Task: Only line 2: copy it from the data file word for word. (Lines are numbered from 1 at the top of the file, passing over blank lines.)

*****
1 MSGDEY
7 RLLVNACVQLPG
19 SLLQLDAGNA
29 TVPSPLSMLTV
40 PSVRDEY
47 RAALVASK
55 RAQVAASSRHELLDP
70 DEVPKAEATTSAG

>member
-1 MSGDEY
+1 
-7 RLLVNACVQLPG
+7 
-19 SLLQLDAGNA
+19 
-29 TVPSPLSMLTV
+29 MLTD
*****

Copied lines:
7 RLLVNACVQLPG